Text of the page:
Axios Pro: Fintech Deals
May 18, 2022
Axios Pro Exclusive Content

Good morning, fintech-ers.

Situational awareness: Lucinda has held down the newsletter fort for this week, while Ryan is on assignment (actually, vacation). We're now all headed to D.C. for an Axios retreat. (But don't worry, we'll keep publishing!)

1 big thing: Coinbase vs. Robinhood

Illustration: Rae Cook/Axios

The fintech sector is grappling with an issue that all fast growing industries face at some point in their cycle: layoffs. Lucinda analyzes two sector heavyweights and how each managed growth and employee efficiencies during their rise and fall in market value.

Driving the analysis: Coinbase produced about $2.1 million of revenue per employee in 2021. By comparison, Robinhood produced around $477,632 per head, Axios calculated, from securities filings.

Why it matters: Though imperfect, the metric offers a glimpse into factors behind the recent staffing moves by crypto exchange Coinbase and stock trading company Robinhood, and the differences between the two.

  • Coinbase is slowing its hiring. Robinhood took a more drastic path, opting to layoff 330 employees.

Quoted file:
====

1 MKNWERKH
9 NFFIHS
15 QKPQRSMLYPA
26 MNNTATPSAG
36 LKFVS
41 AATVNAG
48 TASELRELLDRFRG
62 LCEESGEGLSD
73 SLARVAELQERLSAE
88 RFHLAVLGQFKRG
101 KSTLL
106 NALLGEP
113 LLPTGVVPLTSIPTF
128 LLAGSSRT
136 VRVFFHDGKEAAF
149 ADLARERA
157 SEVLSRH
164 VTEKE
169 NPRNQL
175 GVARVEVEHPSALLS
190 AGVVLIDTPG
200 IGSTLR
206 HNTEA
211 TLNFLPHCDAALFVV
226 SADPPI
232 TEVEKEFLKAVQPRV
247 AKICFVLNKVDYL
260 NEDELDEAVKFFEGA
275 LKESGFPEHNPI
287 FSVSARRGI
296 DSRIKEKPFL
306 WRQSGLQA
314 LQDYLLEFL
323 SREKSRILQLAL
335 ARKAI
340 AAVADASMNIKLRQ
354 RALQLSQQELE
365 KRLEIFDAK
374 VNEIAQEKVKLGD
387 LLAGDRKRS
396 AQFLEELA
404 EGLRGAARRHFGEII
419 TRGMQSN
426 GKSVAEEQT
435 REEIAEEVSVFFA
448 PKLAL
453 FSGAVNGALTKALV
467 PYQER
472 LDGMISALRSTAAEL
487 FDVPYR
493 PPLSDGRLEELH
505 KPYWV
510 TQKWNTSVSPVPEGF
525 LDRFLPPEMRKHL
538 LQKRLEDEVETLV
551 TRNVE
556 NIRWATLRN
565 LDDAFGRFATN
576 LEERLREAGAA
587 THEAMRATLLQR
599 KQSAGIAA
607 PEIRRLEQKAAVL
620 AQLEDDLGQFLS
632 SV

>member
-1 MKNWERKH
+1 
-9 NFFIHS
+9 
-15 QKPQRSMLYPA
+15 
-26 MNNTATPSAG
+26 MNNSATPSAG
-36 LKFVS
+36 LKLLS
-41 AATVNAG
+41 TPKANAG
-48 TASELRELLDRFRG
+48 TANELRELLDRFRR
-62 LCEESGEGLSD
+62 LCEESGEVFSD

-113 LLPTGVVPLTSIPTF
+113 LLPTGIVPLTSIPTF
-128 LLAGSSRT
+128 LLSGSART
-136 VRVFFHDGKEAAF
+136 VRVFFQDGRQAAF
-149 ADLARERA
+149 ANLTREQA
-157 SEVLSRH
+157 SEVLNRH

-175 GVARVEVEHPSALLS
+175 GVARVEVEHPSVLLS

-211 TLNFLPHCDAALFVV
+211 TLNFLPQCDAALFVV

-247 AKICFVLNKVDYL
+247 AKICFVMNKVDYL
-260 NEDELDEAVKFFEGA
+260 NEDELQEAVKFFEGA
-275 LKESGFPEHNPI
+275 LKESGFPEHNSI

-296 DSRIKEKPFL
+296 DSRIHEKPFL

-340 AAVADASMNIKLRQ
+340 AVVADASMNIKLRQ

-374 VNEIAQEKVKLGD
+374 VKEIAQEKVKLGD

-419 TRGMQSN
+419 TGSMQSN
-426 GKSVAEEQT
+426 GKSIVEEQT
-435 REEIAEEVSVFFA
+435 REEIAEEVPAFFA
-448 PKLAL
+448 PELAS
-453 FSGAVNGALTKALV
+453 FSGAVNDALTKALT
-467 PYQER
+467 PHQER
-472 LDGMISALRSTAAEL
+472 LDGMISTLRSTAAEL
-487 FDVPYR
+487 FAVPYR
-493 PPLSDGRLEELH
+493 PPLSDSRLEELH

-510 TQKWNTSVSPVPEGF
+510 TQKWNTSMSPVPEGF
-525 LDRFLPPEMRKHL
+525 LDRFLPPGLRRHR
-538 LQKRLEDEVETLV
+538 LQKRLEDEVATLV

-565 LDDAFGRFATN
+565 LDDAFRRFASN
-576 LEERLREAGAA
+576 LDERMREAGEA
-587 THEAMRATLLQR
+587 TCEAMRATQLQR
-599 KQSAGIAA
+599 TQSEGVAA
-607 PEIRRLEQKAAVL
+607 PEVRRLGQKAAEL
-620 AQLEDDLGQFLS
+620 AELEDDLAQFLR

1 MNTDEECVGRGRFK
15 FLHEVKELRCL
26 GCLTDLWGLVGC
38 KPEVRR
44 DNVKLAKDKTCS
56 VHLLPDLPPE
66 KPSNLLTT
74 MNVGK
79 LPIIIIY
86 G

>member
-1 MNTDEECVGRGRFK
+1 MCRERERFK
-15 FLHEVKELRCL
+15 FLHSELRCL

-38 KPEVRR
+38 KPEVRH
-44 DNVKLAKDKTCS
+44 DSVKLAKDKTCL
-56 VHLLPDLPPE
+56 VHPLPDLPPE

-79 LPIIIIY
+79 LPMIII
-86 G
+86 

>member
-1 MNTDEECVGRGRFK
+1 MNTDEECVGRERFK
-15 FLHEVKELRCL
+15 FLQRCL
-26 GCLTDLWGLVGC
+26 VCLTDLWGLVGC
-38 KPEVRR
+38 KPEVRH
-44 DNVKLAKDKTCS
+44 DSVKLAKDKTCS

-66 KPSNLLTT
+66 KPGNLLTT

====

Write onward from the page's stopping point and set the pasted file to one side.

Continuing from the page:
Background: Both companies hired heavily during the pandemic to meet surging demand. Robinhood in particular did so more aggressively. The company grew its headcount 6x from 2020 to 2021, filings show. During that stretch, revenue doubled.

  • In the same period, Coinbase roughly tripled its employee base from 1,249 to 3,730. Revenue outpaced that, rising 6x.

What happened: After the hiring boom, the economic picture changed. Rates rose. Investors took risk off the table.

  • Robinhood's Q1 revenue fell 43% compared to the same quarter a year earlier, to $299 million. Coinbase's dropped 27%, to $1.2 billion.
  • Coinbase planned to triple headcount this year, and already added some 1,218 employees to its roster by the end of the first quarter.
  • Before Robinhood's layoff announcement, hiring had slowed to a trickle.

Bottom line: Both Robinhood and Coinbase had a much rosier image of what 2022 could look like. Robinhood acted on that view much more aggressively and faster — and is now paying the price via layoffs and weaker income margins.

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